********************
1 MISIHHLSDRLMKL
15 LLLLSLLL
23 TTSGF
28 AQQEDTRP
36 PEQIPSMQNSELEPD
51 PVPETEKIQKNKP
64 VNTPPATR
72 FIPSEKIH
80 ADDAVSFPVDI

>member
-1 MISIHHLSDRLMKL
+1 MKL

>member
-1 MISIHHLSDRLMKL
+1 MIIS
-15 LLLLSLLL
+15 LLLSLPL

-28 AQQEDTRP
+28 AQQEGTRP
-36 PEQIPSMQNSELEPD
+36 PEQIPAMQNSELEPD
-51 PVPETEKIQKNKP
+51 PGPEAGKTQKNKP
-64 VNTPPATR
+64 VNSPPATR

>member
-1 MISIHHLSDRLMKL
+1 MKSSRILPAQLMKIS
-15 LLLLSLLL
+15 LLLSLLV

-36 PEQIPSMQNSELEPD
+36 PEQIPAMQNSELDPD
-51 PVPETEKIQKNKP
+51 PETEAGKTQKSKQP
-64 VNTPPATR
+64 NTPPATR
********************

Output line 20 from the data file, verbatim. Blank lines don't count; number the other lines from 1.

-36 PEQIPSMQNSELEPD